Addition of HBr to Alkenes
Description: Treatment of alkenes with hydrobromic acid will result in the formation of alkyl bromides.
Notes: This is an addition reaction. Note that the bromine always ends up at the more substituted carbon of the alkene (Markovnikoff-selectivity)
Notes: When a secondary carbocation is formed adjacent to a tertiary or quaternary carbon, rearrangements are possible. Note the third example – where Markovnikoff’s rule gives no clear preference, a mixture will be obtained. Note that the right hand molecule of the third example contains a stereocenter, which will be obtained as a racemic mixture (1:1 mixture of enantiomers).
Mechanism: Electrons from the C1-C2 π bond attack the hydrogen of HBr, expelling the bromide anion and leading to the formation of a carbocation (Step 1, arrows A and B). Note here that the carbocation preferentially forms on C2 (secondary) and not C1 (primary) since secondary carbocations are more stable. The bromide anion then attacks the carbocation, leading to formation of the alkyl bromide (Step 2, arrow C)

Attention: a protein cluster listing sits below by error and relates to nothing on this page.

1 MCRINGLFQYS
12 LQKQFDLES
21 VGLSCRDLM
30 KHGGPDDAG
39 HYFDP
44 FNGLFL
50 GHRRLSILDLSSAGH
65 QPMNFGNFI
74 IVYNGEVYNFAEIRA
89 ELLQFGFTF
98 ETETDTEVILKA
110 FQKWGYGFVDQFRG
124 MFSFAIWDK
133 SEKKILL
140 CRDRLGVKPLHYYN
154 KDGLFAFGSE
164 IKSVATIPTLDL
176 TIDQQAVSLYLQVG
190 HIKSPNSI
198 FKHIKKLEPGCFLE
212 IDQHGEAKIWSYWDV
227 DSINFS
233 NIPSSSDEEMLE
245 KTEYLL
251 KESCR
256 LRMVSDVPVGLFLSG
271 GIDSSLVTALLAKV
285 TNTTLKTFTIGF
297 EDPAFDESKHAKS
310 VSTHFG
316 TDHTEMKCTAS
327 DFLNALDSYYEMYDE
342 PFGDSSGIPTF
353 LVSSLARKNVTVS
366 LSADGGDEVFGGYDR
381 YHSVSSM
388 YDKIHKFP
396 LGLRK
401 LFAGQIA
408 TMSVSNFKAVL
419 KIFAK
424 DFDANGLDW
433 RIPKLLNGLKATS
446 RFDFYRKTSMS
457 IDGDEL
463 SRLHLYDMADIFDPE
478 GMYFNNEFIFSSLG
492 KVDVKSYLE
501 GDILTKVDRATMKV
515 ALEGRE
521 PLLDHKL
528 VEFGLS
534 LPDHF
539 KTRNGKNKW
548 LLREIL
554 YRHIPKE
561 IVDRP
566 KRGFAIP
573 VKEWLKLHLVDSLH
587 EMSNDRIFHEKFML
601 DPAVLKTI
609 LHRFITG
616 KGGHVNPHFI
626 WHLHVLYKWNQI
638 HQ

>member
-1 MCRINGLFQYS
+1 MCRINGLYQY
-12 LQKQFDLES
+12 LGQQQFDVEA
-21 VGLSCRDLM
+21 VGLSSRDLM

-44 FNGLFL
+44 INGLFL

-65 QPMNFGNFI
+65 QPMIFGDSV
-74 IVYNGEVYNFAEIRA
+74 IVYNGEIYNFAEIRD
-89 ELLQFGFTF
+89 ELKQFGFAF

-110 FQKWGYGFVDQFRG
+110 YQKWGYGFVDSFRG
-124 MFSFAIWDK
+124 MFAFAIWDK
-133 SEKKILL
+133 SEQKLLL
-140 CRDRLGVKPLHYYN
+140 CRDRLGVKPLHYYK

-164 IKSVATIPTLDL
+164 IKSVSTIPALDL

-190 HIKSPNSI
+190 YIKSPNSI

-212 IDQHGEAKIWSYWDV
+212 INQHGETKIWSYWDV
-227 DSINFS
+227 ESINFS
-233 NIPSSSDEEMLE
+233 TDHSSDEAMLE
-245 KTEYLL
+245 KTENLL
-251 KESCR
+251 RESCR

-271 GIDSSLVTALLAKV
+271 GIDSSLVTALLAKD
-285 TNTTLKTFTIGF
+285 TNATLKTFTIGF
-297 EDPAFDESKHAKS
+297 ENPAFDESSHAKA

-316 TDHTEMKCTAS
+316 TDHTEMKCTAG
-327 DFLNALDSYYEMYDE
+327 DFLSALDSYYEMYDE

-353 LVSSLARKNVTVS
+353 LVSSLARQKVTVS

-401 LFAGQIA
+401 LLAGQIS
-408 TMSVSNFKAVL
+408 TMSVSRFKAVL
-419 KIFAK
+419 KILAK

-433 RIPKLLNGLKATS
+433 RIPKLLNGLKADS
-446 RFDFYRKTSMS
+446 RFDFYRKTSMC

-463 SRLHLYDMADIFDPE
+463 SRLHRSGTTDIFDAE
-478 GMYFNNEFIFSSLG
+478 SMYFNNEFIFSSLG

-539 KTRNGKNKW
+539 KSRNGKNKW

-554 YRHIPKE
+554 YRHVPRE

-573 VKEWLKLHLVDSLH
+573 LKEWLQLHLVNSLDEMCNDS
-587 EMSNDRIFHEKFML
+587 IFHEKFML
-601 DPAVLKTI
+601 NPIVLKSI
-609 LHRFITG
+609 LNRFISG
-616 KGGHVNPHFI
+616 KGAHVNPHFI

Notes: Since the carbocation is planar (flat) there is no preferred direction of attack of the bromide ion. If it’s possible to form a stereocenter, a mixture of stereoisomers will be obtained.
Additional example (advanced) : If the molecule contains adjacent stereocenters, the two directions of attack on the carbocation will no longer be of equal energy and a mixture of diastereomers will be obtained. In this example, attack of the bromide ion on the less hindered “top face” of the carbocation is favored, and a mixture of products (diastereomers) will be obtained.
What is the product of this reaction?
What alkene would give the following product?
- First example
The Stereochemistry of the Addition of Hydrogen Bromide to 1,2-Dimethylcyclohexene
George S. Hammond and Thomas D. Nevitt
Journal of the American Chemical Society 1954 76 (16), 4121-4123
Early paper from the 50’s by Prof. George Hammond (of Hammond’s Postulate) on the mechanism of HBr addition to 1,2-dimethylcyclohexane. He prefers a concerted pathway, although that might due to the conditions he employs – in pentane, a very nonpolar solvent, polar intermediates are disfavored.
- Mechanistic studies
Hydrochlorination of cyclohexene in acetic acid. Kinetic and product studies
Robert C. Fahey, Michael W. Monahan, and C. Allen McPherson
Journal of the American Chemical Society 1970 92 (9), 2810-2815
Detailed kinetic studies of the addition of HCl to cyclohexene in acetic acid, discussing a possible third-order mechanism (rate = k[cyclohexene][HX]2).
- Experimental Procedure
Lee, T. V.; Porter, J. R. Org. Synth. 1995, 72, 189
The first reaction in the above procedure involves two steps – addition of HBr across the double bond and converting the aldehyde to a dimethyl acetal.